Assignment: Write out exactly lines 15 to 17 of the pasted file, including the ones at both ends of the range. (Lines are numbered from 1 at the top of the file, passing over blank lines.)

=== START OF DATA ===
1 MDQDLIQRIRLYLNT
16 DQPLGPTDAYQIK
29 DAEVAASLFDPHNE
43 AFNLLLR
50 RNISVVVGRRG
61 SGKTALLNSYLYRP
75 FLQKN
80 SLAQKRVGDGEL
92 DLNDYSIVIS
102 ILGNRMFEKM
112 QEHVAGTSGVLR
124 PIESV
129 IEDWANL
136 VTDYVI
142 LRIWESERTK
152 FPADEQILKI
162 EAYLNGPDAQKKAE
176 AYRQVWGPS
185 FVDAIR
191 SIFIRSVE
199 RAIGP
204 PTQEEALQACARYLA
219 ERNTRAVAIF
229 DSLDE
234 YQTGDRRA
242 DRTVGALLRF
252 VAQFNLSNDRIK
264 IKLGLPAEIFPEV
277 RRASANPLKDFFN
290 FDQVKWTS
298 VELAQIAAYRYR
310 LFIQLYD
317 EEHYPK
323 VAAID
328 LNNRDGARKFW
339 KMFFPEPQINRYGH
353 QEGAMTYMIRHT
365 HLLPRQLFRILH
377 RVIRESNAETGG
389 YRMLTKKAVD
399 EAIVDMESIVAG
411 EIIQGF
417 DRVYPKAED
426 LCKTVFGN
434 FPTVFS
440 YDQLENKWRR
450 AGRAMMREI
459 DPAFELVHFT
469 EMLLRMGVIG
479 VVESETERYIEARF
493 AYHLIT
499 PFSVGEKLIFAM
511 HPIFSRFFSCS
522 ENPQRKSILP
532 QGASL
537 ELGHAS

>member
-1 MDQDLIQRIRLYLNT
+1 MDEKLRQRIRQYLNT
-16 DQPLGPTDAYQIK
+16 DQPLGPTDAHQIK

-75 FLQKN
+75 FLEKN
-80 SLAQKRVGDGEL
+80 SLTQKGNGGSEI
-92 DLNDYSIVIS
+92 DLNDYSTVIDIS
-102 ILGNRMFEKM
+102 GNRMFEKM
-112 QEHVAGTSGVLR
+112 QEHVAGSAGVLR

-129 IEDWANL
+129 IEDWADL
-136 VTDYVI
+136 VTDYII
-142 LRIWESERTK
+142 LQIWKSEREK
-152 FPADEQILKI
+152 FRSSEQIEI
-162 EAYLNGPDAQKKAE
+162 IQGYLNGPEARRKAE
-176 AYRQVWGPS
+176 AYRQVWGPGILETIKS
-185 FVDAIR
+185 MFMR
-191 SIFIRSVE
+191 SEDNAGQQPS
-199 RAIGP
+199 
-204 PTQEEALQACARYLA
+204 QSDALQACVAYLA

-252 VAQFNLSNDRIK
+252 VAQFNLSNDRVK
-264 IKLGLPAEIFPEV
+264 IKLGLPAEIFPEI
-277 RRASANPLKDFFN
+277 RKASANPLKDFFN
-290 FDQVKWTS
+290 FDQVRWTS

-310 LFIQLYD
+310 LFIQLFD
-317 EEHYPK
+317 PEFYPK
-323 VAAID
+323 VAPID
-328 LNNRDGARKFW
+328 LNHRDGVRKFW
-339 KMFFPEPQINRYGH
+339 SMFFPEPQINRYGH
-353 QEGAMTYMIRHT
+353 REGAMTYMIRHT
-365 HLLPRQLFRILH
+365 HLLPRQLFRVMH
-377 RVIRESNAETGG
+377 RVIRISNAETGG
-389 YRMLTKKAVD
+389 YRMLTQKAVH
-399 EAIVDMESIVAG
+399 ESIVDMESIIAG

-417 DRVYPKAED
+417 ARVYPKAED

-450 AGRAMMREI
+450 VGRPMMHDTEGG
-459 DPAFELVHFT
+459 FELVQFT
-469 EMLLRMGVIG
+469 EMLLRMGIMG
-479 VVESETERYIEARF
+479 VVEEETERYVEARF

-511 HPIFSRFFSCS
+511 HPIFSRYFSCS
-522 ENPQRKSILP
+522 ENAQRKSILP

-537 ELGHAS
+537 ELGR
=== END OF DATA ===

142 LRIWESERTK
152 FPADEQILKI
162 EAYLNGPDAQKKAE